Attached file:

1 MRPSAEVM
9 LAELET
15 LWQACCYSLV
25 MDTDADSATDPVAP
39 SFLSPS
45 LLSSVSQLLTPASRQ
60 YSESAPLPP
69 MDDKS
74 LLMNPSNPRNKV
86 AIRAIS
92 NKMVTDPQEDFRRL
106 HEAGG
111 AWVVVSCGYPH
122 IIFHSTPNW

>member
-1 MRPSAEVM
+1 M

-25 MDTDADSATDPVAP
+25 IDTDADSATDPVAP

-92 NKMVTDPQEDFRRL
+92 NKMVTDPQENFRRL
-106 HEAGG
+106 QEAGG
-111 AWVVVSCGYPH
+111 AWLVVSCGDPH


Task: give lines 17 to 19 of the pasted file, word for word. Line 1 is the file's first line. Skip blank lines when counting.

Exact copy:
+1 M

-25 MDTDADSATDPVAP
+25 IDTDADSATDPVAP